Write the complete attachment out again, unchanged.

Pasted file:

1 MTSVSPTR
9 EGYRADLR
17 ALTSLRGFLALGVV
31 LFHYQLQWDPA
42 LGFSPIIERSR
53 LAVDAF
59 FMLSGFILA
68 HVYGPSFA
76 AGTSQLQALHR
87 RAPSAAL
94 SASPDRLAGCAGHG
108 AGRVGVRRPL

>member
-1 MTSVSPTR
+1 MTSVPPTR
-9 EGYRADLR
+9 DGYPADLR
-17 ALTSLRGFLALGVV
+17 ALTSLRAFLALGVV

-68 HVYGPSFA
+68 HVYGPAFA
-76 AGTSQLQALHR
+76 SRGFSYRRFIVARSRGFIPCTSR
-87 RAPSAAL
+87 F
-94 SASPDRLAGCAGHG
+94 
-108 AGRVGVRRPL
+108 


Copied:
1 MTSVSPTR
9 EGYRADLR
17 ALTSLRGFLALGVV
31 LFHYQLQWDPA
42 LGFSPIIERSR
53 LAVDAF
59 FMLSGFILA
68 HVYGPSFA
76 AGTSQLQALHR
87 RAPSAAL
94 SASPDRLAGCAGHG
108 AGRVGVRRPL

>member
-1 MTSVSPTR
+1 MTSVPPTR
-9 EGYRADLR
+9 DGYPADLR
-17 ALTSLRGFLALGVV
+17 ALTSLRAFLALGVV

-68 HVYGPSFA
+68 HVYGPAFA
-76 AGTSQLQALHR
+76 SRGFSYRRFIVARSRGFIPCTSR
-87 RAPSAAL
+87 F
-94 SASPDRLAGCAGHG
+94 
-108 AGRVGVRRPL
+108 